The action then moved to Italy and a 350-year-old assembly of elephant bones, propped up by wooden replicas of the specimen’s missing ribs and sternum, on display in La Specola, a natural history museum located in Florence. DNA collected from the specimen, shored by historical records, revealed her to almost certainly be Hansken. Hansken was a performing elephant who was imported from Sri Lanka and got trundled around Europe, picking the pockets of onlookers, firing a pistol (what could go wrong?) and getting sketched in chalk by Rembrandt (four times). She died in Florence in 1655. But immortality awaited Hansken. Following the analysis, to which Roca contributed, she was deemed the specimen type of Elephas maximus, a title passed along from the fetal elephant back in Sweden.
Naturalists have traditionally categorized species by using animals preserved in museums and by distinguishing physical attributes—the “Loxodonta” in the African elephants’ names, for example, refers to their lozenge-shaped molars. But genomics has turbo-charged taxonomy into a brave new world of infinite detail and sub-microscopic precision. DNA analysis has become so familiar that it’s easy to overlook its complexity.
There are approximately 3.2 billion base pairs in the elephant genome (in the same range as humans). That is, to repeat, 3.2 billion nucleotides of DNA, half from each parent, doubled up and coiled into the nucleus of every cell in the body (except red blood cells). Every cell contains complete instructions that determine every physical and neurological feature of the body—from toenail shape to brain size to aptitude for picking pockets of bystanders at traveling shows.
The cells also hold DNA in their mitochondria, tiny power plants that take in glucose and produce energy. Unlike the DNA in the cell nucleus, mtDNA has a relatively small genome (16,000 base pairs in elephants) of instructions to the cell on how to produce energy. Also, unlike nuclear DNA, it comes from the mother only.
MtDNA offers an information-rich shortcut to tracing ancestry, through genes that provide a record of shared maternal ancestors and thus of matriarchal lineages. MtDNA also can reveal the locations and movements of those lineages along paths of descent that, in the case of elephants, are millions of years old.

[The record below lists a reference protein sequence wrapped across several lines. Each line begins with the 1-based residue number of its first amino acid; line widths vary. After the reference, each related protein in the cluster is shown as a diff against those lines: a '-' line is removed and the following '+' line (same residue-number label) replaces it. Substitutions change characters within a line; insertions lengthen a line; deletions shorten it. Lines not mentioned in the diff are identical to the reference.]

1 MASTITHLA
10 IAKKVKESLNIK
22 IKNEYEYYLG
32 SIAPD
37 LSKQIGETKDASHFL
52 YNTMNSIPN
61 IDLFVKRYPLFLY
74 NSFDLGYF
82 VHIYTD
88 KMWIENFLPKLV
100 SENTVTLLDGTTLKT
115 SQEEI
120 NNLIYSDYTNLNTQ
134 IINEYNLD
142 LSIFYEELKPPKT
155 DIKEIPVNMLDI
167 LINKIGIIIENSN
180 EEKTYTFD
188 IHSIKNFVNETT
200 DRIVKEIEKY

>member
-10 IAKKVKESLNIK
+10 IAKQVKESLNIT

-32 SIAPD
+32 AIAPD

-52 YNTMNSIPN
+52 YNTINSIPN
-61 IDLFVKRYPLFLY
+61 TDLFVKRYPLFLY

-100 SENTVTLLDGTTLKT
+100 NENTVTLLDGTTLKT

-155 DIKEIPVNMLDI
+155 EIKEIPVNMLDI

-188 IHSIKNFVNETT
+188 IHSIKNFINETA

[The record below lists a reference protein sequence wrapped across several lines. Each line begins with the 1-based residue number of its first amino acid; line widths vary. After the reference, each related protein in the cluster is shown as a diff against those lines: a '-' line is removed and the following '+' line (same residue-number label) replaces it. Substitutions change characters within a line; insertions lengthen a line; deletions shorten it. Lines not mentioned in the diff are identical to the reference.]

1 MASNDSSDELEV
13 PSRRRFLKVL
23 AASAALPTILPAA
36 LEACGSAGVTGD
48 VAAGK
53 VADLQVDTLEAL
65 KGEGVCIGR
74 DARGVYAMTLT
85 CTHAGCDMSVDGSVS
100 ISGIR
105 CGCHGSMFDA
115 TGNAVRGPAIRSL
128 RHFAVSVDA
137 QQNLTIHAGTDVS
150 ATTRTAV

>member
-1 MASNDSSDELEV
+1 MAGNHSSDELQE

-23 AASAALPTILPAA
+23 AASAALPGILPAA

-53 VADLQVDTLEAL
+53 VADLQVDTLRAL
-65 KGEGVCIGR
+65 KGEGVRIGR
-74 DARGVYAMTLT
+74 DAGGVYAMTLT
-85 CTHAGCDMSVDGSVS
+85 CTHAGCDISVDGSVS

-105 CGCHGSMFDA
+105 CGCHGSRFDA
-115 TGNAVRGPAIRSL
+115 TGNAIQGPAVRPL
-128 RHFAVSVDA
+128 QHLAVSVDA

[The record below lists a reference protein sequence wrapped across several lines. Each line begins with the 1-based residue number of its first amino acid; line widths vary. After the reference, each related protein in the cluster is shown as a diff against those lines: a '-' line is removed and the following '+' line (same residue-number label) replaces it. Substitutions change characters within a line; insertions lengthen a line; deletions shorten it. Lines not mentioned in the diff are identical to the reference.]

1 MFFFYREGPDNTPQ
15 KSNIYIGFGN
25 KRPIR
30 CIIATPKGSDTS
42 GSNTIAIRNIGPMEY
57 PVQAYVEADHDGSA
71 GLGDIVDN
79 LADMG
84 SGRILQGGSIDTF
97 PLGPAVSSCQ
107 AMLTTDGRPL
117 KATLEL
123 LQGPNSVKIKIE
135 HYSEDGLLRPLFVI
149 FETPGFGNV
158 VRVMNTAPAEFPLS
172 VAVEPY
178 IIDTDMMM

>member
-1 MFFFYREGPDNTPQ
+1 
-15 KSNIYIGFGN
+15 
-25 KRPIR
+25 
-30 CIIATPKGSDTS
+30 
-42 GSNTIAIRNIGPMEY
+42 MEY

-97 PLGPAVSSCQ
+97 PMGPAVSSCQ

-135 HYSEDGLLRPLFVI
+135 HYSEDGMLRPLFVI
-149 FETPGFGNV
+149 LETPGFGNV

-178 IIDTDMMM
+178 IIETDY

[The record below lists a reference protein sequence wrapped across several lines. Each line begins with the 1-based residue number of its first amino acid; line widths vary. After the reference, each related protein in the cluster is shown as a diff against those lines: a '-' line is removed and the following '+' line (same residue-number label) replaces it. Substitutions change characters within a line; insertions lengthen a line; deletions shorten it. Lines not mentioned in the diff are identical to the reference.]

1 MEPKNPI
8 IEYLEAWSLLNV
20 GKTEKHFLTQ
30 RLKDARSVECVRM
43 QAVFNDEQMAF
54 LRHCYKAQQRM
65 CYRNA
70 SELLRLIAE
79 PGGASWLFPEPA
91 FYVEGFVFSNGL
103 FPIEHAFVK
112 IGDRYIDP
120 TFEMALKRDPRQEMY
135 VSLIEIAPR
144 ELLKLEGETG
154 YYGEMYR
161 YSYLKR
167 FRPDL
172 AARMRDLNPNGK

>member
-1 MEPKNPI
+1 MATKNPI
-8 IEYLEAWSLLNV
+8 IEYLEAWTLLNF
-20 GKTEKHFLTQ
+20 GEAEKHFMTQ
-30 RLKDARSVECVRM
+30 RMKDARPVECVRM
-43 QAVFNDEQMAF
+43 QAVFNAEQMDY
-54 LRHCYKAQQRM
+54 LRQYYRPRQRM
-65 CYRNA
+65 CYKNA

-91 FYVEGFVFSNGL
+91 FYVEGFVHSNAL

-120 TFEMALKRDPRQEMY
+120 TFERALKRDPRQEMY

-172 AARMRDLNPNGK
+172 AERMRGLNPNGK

Much has been made of the “mitochondrial Eve.” A composite woman whom all humans share as an ancestor, this Ur-female lived 150,000 years ago at the beginning of a lineage carried on by her daughters, mutations diverging at more recent common ancestors and at those more recent still. There also is a case for an Eve elephant, Primelephas, a four-tusked elephantid whose lineage may have branched into African and Asian elephants and mammoths between 4 million and 6 million years ago. (Fossil evidence for such a creature is inconclusive.)
Further along the family tree, the African forest elephant is less related to the African savannah elephant than it is to Paleoloxodon antiquus, the straight-tusked elephant. This enormous beast, long extinct, roamed western Asia and Europe through the last Ice Age, 400,000 years ago.
Seized ivory’s DNA
The family bonds of elephants are strong and well defined. They live in female-led herds, connoted as “fission-fusion” societies in which membership shifts according to group needs. Male elephants are forced out by females once they have reached maturity. The mothers—who also are sisters and aunts and grandmothers to one another within the herd—tend to the young and teach them how to find food on the long treks that revolve through the seasons and the decades. An idyllic arrangement, outside the occasional loss of a calf to a lion or other predator, and one that has proved itself across the eons. That is, until a few hundred years ago when ships started putting in off the coast, and men carrying guns disembarked. Now criminals armed with the most powerful weapons the black market has to offer slaughter whole herds, including the tuskless calves because they can be sold for meat.
People who, like Roca, are partial to elephants fear that poaching won’t stop until there are no elephants left to be killed. While a moratorium on ivory led by the U.S. went into effect in 2016 and was affirmed by China in 2018, millions of dollars’ worth of contraband tusks still flow into the markets of Japan, Laos, Vietnam, Thailand and Hong Kong, where they are carved and sold to people who must either not know or not care about the cruelty behind what they’re buying.
The forest elephant is particularly endangered, and in its defense, Roca and his team at Illinois have opened access to their database, Loxodonta Localizer. This online tool can match DNA from ivory seized by customs inspectors to known sequences from elephants throughout Africa. Officials impounding ivory in Hong Kong and Malaysia have had the tusks analyzed and been able to alert African conservation authorities to the presence of poachers in specific countries and geographic areas.
The library of genomic information available through Loxodonta Localizer comes from decades of work by elephant researchers. Roca and his team alone have contributed sequences from 500 elephants across 23 locations in Africa. Among the samples on which the sequences are based is a set procured for Roca in the 1990s by Nicholas Georgiades. A fearless British researcher, who at one point was charged by an elephant that overturned his vehicle, Georgiades used a special dart gun to nick off minute quantities of the elephants’ skin, obviating the need for anesthesia or other invasive collection methods. Partialities notwithstanding, Roca himself doesn’t get up close and personal with elephants much, beyond well-guided Study Abroad safaris with his U of I students, research assignments at zoos and museum encounters with characters like Hansken. “I know of people who have been killed by elephants,” Roca says. “They are dangerous animals.”